The Audrey Hepburn Story

The Audrey Hepburn Story is a 2000 American biographical drama television film based on the life of actress and humanitarian Audrey Hepburn. Covering the years 1935 to the 1960s, it stars Jennifer Love Hewitt, who also produced the film. Emmy Rossum and Sarah Hyland appear as Hepburn in her early years. The film was shot in Montreal, Canada, and premiered on ABC on March 27, 2000.

The Audrey Hepburn Story
The Audrey Hepburn Story.jpg
DVD cover
Genre
Written byMarsha Norman
Directed bySteven Robman
Starring
ComposerLawrence Shragge
Country of originUnited States
Original languageEnglish
Production
Executive producers
Producers
Production locationMontréal
CinematographyPierre Letarte
EditorPeter B. Ellis
Running time96 minutes
Production companies
Budget$7 million[1]
Release
Original networkABC
Picture formatColor
Audio formatStereo
Original release
  • March 27, 2000 (2000-03-27)

PlotEdit

The making of Breakfast at Tiffany's serves as a framing device for the film. Audrey's life up to that point is seen in elongated flashbacks.

During Audrey's childhood, her Nazi-sympathizer father abandons her and her mother, Ella. Audrey is sent to an English boarding school, where she becomes passionate about ballet. When Britain enters World War II, Audrey returns to live with Ella in the neutral Netherlands. The Nazis invade, leading to years of hardship. When the nation is liberated, UNICEF provides resources to the starved populous.

After the war, Audrey studies ballet in London, but doesn't have the talent to become a prima ballerina. To make ends meet, she dances in musicals and revues. This leads to small parts in several films. She gets engaged to the wealthy industrialist James Hanson, who emotionally supports her career to a degree.

While filming Monte Carlo Baby in 1951, Audrey is scouted by Colette to star in the Broadway play Gigi. During the production, she is coached in acting by playwright Anita Loos. Realizing that she wants to devote herself to her career, Audrey breaks off her engagement with Hanson.

Audrey's leading role in the 1953 film Roman Holiday catapults her to stardom. While filming Sabrina, she falls in love with married costar William Holden. He proposes marriage, but she declines when he reveals that he had an irreversible vasectomy. Despite suffering heartbreak, Sabrina is another professional success for Audrey.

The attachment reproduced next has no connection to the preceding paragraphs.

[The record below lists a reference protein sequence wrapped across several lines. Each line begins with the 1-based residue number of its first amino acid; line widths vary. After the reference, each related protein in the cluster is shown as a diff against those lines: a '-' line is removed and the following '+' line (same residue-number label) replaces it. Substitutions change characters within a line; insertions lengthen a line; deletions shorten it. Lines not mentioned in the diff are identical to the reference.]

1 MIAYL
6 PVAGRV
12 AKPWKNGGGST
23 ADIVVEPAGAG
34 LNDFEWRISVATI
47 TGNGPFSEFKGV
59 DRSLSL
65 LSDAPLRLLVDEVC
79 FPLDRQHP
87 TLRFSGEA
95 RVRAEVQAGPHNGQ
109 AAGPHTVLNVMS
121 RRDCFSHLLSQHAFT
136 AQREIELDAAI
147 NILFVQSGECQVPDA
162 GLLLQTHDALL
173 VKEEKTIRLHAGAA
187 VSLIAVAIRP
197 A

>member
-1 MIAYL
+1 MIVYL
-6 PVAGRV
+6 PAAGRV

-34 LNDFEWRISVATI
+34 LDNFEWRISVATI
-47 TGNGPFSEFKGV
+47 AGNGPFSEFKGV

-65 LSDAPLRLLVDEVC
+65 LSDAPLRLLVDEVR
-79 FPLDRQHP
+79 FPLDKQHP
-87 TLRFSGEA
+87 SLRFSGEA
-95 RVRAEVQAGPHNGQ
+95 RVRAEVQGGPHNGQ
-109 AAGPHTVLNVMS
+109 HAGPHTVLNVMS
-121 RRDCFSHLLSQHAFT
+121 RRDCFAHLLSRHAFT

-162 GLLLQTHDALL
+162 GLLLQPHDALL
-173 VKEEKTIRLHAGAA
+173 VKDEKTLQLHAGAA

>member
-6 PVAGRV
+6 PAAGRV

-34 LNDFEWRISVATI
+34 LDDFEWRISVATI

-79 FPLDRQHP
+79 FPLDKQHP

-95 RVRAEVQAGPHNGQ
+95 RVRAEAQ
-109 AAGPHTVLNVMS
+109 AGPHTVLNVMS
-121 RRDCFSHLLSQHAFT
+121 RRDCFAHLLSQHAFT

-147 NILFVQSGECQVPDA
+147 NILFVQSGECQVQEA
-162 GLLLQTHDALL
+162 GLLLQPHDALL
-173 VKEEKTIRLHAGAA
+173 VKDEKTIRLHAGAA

Actor Mel Ferrer and Audrey costar in the play Ondine on Broadway. She wins the Academy Award for Best Actress for Roman Holiday. Shortly afterwards, she and Mel marry and move to Switzerland. She is kept busy making the films Funny Face, Love in the Afternoon, and The Nun's Story.

While filming The Nun's Story in Stanleyville, Belgian Congo, Audrey learns about the area's lack of access to good medical care. She questions the value of her work as an actress. Mel insists that her movies matter to millions of people.

While filming The Unforgiven, a pregnant Audrey falls from a horse, injuring her back. While in the hospital, she receives a letter from her estranged father and learns that Ella hid his other letters from her. Distraught, Audrey miscarries.

After recovering, she travels to Ireland to see her father. The visit is short and he has no desire to meet again. A dejected Audrey reconciles with Ella. Audrey takes a hiatus from acting to have her and Mel's son, Sean Hepburn Ferrer. She is offered the role of Holly Golightly in Breakfast at Tiffany's, but turns it down due concerns about playing a wild "call girl." Mel convinces her the role is worth taking.

While preparing to film the final scene of Breakfast at Tiffany's, Audrey theorizes that Holly abandoning her cat symbolizes how she feels about herself: lost and un-loveable. When Holly finds the cat again, she is accepting herself. Audrey's insight gains her the respect of Truman Capote, the cantankerous writer of the novella on which the film is based. After filming the final scene in one take, everyone celebrates.

The closing text mentions several of Audrey's films after Breakfast at Tiffany's, and her second son Luca Dotti. Later in life, she became a UNICEF ambassador, and there is footage of the real Hepburn during one of her UNICEF missions. She died of cancer in 1993.

CastEdit

ProductionEdit